MACDONALD: Sure. I mean, you're correct to say that that detail is out there, but doesn't the Opposition Leader, Peter Dutton, have a point when he says, well, we actually don't know whether this government, if the referendum does get up, we don't know what version of that will go into legislation. Isn't that a reasonable point to make and question to ask?
MINISTER SHORTEN: Well, it'll be up to the Parliament to finalise what they legislate. So it's a bit disingenuous of him to say he doesn't know. Because we have the referendum, we agree to the principle of the Voice, then it's legislated. So he'll have plenty of chance to have an input into the legislation. But I think you'll…
MACDONALD: Sure, but can you understand why many voters might want to know what the government will endorse in terms of legislation before they vote on the principle of it?
MINISTER SHORTEN: Oh, listen, I'm not sure I do agree that that is the problem that Mr. Dutton says it is. There has been consultation, there has been- and there continues to be consultation. This is about the Government and the people having a referendum to decide, Do we want to include our First Nations people on the nation's birth certificate? The principle of that. I actually think Mr Dutton's just trying to walk a line between the Conservatives in his party and more progressive, liberal minded people, and he's just delaying the day when he's got to make a decision. He understands full well that this is not a third parliamentary chamber. He understands that this will not be sovereign over the Parliament.
MACDONALD: But for voters…
MINISTER SHORTEN: I'm not sure he's showing the leadership that I hope that we would get in giving principle support to the voice. I mean…
MACDONALD: I suppose I'm asking this, though, on behalf of listeners and voters who might say, look, you know, very interested in this thing about how I'm going to make my mind up with regards to the vote. I do have questions about what it will mean down the track. Where do you tell voters to go to get that information then about how it might look and what its powers will be, what the make up will be, what the ethics oversight would be? What do you tell voters to go and do if they want that information?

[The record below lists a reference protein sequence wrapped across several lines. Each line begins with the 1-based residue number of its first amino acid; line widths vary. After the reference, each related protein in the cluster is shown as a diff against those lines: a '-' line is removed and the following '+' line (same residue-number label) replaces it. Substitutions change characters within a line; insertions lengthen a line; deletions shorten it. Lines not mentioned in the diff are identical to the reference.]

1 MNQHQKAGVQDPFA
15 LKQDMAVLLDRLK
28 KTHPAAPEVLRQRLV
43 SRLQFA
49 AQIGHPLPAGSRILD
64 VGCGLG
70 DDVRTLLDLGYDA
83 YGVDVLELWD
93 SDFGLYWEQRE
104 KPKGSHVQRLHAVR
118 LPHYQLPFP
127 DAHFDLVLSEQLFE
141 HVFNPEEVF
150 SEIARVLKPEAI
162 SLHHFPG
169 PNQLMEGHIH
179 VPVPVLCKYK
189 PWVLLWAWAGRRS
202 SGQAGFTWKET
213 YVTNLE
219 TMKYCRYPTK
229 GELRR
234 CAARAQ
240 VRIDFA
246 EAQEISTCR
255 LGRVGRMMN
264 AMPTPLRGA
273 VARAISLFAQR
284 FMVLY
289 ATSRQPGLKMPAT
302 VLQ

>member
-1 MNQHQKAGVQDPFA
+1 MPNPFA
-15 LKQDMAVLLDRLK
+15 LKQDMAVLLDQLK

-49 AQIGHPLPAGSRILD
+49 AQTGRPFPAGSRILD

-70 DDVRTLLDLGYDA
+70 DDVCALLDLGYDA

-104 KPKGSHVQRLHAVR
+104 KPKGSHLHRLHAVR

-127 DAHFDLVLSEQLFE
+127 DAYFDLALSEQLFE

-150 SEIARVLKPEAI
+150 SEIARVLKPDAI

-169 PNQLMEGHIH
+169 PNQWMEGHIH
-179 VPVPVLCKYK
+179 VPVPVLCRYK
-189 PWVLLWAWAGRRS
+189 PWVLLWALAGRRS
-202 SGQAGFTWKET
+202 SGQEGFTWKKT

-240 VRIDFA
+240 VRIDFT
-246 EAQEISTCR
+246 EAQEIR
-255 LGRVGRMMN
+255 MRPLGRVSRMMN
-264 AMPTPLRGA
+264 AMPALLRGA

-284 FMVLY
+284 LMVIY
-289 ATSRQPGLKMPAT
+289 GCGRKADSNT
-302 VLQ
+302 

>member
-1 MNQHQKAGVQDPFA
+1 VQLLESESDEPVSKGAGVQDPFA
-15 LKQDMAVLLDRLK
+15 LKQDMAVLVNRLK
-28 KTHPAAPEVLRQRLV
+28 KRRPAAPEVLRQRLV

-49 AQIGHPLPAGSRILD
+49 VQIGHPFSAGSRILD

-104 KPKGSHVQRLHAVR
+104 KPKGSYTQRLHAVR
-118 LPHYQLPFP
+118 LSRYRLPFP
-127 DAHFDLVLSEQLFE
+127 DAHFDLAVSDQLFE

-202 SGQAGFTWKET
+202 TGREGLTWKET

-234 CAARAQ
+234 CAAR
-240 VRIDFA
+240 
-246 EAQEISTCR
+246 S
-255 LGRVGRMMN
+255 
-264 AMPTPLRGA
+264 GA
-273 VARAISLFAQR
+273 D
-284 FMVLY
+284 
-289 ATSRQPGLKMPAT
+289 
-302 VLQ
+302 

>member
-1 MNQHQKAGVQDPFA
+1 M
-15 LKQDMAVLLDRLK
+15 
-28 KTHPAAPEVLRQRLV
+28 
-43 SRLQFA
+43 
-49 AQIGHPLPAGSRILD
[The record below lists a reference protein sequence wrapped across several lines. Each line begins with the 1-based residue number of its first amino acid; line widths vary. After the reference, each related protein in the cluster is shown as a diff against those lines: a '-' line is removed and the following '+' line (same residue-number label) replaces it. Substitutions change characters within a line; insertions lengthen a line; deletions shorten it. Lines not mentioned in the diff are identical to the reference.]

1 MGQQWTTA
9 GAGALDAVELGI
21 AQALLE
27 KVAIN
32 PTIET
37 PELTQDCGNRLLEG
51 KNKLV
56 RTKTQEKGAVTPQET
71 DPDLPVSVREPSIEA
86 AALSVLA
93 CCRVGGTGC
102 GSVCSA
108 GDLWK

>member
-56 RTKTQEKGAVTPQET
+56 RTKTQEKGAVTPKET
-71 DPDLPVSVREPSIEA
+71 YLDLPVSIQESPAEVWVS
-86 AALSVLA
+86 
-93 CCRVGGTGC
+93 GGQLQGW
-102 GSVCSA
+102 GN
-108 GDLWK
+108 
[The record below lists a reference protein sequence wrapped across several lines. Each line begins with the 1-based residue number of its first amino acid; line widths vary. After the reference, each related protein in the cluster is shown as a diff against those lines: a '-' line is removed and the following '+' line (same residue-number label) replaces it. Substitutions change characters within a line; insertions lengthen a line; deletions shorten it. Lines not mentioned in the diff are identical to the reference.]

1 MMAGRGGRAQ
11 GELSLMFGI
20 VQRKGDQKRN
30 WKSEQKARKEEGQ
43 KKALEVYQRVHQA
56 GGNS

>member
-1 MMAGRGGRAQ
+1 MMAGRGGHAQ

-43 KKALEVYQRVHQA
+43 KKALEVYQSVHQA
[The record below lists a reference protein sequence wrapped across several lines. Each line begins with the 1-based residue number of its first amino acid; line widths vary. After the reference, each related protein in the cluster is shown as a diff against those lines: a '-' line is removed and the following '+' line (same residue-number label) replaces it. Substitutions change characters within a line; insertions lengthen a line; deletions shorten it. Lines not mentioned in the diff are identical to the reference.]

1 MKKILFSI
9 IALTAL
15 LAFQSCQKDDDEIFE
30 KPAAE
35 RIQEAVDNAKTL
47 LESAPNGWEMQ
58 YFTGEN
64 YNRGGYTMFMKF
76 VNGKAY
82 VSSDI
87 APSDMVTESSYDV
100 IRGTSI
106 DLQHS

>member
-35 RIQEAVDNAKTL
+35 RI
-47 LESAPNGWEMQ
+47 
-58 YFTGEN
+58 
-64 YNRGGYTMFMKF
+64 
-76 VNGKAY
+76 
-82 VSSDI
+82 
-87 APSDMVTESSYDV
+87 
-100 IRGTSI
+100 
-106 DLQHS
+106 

MINISTER SHORTEN: Well, I would say to them, first of all, the principle is of what this Voice is about. And it's legitimate to want- for people to ask, you know, what's it about? I would say that the Voice is about improving the lives in Aboriginal and Torres Strait Islander communities in practical ways. What it's going to do is we've tried different ways of giving greater equality of opportunity to first Australians. The Voice was a proposal which came up through hundreds of Aboriginal and Torres Strait Islander leaders and people saying that you should consult us about decisions affecting us before you make them. But what the Uluru Statement from the Heart also made very clear is we want to be consulted. You're better off empowering us to be involved in decisions affecting our own lives. But no one said that it's above Parliament. No one is saying that it gives extra sets of rights to people. That's the principle. Then you go to the detail of question that Mr Dutton's sort of trying to confuse the message with in saying that there's secrets or things not seen. And I go back to my earlier answer to you, the Referendum Working Group's a good source to find out where the design principles are up to. So I'd encourage people to do that. And it's those features which I said to you earlier on.
MACDONALD: One other question overnight, the UK has formally committed 14 tanks and other weaponry to the frontlines of Ukraine. We're about to speak to the Ukrainian Ambassador to Australia. Should Australia follow suit? Do we need to actually commit more than what we already have in terms of military hardware?
MINISTER SHORTEN: Australia's been contributing a great deal, I think, outside of NATO's countries. We're the largest contributor to support freedom in Ukraine. That'll be a matter for the Ukrainian government and discussions with the Australian Government and our Defence officials to see what we can do. But it is worth noting, I'm not sure all listeners would be aware that outside of NATO countries, I believe we're the single highest contributor to support freedom in Ukraine against the Russian invasion and its illegal war.
MACDONALD: Bill Shorten, thank you very much for your time and Happy New Year.
MINISTER SHORTEN: Happy New Year to you, Hamish. Happy New Year to the listeners.
MACDONALD: Bill Shorten is the NDIS and Government Services Minister.